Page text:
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Interreligious Relations in 17th century Istanbul in the Light of Immigration and Demographic Change

Eunjeong Yi

Puni tekst: engleski pdf 386 Kb

str. 117-144

preuzimanja: 557



This article attempts to shed new light on the heightened interreligious tensions in seventeenth-century Istanbul in the context of immigration and changes in the composition of the urban population. It is well known that Christian immigrants flooded Istanbul in the early 17th century, and that there were as many as 62,000 non- Muslim adult men registered in the cizye register of Greater Istanbul in the 1690s. After re-examining the sources used by the pioneers of Istanbul’s urban history, such as Robert Mantran and Stephane Yerasimos, in addition to some fiscal edicts and court records, I consider them alongside the total population of the city (300,000 to 400,000) estimated by leading Ottomanists. It seems that the non-Muslim population went through a sizeable increase over the 150 years leading into the late 17th century, at which time it probably accounted for a half or even more of the population of the Greater Istanbul area. The whole process would have adversely affected intercommunal relations and provoked tensions and violent incidents at many levels of urban life, as we can glean from the period’s historical records. At the same time, however, one should not forget that the complex dynamics of non-Muslim immigrants settling down in Istanbul involved conversions, as well as demands for immigrant wealth and labour from existing social structures such as mahalles and janissary regiments, which makes it more difficult to characterize the interreligious relations of the time in a simple way.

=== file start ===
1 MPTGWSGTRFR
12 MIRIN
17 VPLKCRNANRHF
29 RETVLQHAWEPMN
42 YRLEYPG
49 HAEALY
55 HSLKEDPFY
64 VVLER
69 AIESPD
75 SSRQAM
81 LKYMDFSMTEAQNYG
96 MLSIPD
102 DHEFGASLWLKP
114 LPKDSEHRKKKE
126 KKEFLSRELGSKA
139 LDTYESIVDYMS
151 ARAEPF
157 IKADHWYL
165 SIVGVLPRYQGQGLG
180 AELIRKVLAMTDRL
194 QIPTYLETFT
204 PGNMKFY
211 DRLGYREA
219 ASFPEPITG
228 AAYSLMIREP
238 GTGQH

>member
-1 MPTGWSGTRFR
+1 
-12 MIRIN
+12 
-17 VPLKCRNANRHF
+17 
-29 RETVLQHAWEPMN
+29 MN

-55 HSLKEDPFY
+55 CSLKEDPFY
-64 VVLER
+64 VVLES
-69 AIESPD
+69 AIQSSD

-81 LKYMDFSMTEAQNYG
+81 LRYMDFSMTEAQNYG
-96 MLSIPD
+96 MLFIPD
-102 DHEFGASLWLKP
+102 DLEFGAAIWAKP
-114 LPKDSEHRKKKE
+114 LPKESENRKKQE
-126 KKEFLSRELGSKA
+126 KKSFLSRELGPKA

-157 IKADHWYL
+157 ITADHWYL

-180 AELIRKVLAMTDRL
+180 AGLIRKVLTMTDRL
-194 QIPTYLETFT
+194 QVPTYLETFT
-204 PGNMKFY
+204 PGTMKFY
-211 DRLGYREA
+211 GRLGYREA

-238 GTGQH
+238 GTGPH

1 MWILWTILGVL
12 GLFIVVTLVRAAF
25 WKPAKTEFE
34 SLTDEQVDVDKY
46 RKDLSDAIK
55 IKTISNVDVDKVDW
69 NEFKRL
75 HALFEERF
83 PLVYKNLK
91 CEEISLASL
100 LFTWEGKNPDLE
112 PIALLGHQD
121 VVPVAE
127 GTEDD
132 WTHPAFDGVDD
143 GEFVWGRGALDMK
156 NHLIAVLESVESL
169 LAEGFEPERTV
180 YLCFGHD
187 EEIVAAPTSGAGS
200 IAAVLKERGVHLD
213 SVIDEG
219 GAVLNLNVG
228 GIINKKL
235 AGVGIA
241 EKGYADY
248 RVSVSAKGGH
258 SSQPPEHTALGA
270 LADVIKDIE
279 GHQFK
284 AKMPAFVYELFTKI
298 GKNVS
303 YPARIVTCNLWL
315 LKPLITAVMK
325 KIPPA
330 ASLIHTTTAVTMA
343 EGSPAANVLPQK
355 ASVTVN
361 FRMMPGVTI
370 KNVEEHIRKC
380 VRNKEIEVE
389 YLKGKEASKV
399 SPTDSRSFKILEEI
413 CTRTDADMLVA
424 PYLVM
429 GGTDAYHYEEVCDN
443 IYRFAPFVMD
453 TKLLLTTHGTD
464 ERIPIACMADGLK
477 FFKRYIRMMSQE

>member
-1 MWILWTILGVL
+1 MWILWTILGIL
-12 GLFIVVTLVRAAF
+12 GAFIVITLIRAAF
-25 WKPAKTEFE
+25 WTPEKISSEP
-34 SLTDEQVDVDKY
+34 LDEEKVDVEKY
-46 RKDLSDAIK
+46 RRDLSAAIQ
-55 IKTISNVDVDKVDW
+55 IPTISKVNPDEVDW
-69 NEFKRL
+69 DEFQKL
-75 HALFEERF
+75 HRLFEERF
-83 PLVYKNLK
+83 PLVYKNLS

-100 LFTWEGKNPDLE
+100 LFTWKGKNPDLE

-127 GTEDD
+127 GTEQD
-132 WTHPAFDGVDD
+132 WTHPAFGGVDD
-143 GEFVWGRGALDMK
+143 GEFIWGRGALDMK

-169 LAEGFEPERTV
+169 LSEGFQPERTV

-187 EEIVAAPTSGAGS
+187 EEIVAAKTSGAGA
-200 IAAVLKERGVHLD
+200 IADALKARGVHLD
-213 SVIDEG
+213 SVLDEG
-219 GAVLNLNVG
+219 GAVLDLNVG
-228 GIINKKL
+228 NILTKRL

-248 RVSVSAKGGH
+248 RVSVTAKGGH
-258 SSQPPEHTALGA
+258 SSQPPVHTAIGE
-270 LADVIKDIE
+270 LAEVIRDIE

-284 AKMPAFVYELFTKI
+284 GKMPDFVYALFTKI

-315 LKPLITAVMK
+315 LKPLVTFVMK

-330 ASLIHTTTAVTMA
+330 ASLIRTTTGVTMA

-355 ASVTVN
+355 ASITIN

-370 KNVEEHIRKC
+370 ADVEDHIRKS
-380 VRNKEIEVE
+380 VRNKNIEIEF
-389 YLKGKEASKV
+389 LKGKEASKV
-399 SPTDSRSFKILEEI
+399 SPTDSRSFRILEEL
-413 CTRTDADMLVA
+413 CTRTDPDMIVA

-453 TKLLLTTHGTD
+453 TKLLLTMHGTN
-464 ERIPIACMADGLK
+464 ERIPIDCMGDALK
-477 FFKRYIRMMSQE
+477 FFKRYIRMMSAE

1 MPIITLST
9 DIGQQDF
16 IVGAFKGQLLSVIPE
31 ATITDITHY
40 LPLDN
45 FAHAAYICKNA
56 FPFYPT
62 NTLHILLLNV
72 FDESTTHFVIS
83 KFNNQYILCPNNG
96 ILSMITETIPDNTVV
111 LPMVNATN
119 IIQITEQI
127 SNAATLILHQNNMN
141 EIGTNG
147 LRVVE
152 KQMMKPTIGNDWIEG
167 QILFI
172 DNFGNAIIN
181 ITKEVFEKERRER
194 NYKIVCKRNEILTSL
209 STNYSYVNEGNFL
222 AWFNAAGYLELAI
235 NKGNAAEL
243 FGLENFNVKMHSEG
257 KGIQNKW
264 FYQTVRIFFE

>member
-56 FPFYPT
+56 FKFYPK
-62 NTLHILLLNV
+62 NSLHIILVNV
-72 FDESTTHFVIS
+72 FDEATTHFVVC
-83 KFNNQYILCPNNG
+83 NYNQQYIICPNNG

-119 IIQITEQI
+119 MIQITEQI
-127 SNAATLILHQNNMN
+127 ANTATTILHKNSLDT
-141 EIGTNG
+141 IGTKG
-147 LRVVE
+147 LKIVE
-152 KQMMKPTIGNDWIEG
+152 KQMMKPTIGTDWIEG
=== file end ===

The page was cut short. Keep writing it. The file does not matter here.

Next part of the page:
Ključne riječi

Istanbul, seventeenth century, migration, non-Muslims, interreligious relations, Ottoman Empire

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Podaci na drugim jezicima: hrvatski

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